Blog 8

My Research Question: What was it like to learn how to read and write as a slave?


To answer this question I focused on the Literacy section of the North American Slave Database. In this section, I chose to look into the  Life and Times of Frederick Douglass (1881). Through this text, I was able to learn about Fredrick Douglas’s experience with trying to read and write. He gives a unique experience that I haven’t really heard of before.


Douglas states that he wished to run away as a child but he wanted to read and write first. He wished to do this because he said he might come into a situation where he would have to write his own pass. He began learning by observing carpenters while working in the ship-yard. When they were getting a piece of timber ready to use he would write the initials of the ship that the piece of lumber was intended for. He says that he soon learned the letters using this process. One of his jobs was to watch the shipyards while the carpenters went to dinner. He says that this was a fantastic time to copy the letters he had written down. To continue to practice, Douglas would play word games with boys at the church. He would also practice with everyday items, such as using chalk and the ground instead of a pen and books. Although this is only one slave’s perspective, it gives a cool insight into the sheer passion and creativeness you have to have to get anything done. It just shows you how mentally tough he and other slaves were.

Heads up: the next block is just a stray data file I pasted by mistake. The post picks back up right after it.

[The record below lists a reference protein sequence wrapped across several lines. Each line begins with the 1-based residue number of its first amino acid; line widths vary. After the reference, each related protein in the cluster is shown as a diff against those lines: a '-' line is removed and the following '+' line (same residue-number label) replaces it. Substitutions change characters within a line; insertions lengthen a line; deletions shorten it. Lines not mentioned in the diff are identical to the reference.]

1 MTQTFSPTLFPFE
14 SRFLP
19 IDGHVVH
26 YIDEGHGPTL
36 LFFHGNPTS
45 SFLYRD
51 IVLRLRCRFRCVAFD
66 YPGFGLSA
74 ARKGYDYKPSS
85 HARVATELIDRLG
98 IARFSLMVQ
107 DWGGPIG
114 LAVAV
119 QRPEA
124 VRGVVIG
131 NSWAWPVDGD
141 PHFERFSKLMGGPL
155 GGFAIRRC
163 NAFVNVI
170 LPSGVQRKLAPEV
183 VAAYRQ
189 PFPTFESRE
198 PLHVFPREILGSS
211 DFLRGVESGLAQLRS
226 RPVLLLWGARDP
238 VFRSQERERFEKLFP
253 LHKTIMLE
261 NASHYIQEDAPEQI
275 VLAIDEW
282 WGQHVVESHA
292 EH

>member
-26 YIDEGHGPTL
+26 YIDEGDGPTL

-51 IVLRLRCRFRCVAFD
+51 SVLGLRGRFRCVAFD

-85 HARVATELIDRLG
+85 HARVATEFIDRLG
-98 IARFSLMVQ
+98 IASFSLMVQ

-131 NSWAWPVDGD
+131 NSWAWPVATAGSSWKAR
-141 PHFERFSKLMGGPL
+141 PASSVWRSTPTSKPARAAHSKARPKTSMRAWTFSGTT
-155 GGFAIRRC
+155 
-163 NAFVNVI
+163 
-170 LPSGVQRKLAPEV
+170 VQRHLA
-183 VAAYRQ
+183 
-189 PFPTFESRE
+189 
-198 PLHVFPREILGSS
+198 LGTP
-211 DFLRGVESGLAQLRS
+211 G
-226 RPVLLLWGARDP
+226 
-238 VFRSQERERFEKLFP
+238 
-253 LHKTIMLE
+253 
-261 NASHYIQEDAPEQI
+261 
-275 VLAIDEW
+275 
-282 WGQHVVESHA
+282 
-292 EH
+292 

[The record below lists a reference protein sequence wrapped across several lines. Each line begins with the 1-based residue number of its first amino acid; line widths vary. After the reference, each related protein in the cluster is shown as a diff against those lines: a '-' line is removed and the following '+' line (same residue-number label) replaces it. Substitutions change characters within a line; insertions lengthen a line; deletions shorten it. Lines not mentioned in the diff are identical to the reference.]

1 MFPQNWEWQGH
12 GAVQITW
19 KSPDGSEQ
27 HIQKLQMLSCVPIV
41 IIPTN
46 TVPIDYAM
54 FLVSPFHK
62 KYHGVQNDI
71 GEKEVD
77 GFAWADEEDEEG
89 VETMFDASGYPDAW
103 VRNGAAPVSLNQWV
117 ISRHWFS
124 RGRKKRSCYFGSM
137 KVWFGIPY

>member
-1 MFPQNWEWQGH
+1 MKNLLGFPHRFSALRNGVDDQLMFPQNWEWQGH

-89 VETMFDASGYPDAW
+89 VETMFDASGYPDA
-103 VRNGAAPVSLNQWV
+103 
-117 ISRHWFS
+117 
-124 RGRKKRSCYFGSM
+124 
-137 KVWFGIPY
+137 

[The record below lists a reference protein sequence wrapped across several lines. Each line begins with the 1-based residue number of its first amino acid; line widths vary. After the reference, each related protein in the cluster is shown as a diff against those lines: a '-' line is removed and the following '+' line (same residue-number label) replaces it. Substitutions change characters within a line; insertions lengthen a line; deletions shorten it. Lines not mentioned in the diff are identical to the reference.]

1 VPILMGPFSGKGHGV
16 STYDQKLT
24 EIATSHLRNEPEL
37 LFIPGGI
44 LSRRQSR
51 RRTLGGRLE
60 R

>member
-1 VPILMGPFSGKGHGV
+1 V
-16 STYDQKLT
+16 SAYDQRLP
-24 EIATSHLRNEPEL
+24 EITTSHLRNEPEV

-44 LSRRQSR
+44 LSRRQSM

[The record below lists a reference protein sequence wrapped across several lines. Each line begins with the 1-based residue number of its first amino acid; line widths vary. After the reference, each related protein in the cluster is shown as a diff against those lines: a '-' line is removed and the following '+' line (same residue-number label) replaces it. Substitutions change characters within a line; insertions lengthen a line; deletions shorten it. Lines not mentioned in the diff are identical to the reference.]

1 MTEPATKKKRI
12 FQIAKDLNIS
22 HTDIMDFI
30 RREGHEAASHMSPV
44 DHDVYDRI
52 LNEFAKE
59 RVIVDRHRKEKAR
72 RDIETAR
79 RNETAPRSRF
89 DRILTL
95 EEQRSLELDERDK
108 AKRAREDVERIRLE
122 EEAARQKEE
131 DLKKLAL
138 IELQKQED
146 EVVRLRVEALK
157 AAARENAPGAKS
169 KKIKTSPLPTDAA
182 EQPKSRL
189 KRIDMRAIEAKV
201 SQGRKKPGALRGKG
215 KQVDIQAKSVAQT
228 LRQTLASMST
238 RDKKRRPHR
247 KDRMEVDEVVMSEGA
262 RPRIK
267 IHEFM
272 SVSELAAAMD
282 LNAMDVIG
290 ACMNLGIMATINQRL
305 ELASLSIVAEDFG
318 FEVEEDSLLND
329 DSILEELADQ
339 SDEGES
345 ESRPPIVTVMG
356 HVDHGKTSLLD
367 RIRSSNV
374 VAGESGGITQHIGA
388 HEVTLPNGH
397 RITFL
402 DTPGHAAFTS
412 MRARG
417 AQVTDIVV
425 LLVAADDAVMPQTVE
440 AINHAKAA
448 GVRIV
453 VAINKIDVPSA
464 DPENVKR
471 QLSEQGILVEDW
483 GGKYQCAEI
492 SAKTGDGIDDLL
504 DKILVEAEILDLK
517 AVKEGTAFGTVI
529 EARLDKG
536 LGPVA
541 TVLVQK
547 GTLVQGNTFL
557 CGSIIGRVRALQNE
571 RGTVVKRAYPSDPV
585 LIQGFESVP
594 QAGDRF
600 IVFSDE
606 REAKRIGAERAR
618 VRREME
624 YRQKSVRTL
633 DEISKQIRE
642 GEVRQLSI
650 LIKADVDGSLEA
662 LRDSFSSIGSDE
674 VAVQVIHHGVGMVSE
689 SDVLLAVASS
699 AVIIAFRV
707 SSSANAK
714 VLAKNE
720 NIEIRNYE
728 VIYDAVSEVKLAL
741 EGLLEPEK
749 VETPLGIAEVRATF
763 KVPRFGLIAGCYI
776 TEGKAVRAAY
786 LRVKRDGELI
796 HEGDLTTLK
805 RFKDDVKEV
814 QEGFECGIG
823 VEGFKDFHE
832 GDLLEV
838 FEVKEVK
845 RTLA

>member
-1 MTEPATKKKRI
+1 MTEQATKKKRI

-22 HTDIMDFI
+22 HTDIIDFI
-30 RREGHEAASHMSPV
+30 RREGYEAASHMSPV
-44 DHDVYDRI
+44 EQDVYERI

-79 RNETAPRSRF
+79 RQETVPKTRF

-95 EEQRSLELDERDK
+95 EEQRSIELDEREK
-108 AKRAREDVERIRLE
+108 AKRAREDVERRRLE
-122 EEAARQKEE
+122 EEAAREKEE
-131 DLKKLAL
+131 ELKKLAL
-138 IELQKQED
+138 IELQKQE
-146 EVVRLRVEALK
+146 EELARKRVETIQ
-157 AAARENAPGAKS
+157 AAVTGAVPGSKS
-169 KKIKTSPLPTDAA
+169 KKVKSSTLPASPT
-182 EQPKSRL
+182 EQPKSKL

In this case, Voyant helped me point out where the words “read” and “write”, and the phrase “read and write” was said. I was able to find these points by cross-referencing the three frequency plots (the attached images). These plots helped me find the section in which Douglass wrote about his experience of learning how to read and write.


I think Voyant and in general, Text Analysis can be a very powerful tool. I am a data science major so I am more into numbers but Voyant has a cool mixture between the two. A big obstacle to overcome is the learning curve. I think Voyant can do a better job on how to teach the user to use its tools. Unfortunately, most people do not have the luxury of the members in this class to learn all of these awesome tools. 





One thought on “Blog 8

  1. I enjoyed reading about your workflow on this assignment– beginning with a research question, selecting a text, and tinkering with the visualizations from Voyant. I think Frederick Douglass’ writings regarding literacy were a perfect source for this question, and it looks like you created strong visualizations to illustrate this theme. I also appreciated your “close reading” of the source in addition to the “distant reading” provided through Voyant. It seems that Voyant pointed you to terms like “read” and “write”, suggesting their importance (by frequency) within Douglass’ writings. I’m glad to hear that you enjoyed the process and found Voyant to be useful! Text analysis has a bit of a learning curve, but for people who are interested in text as data, it’s a great tool!

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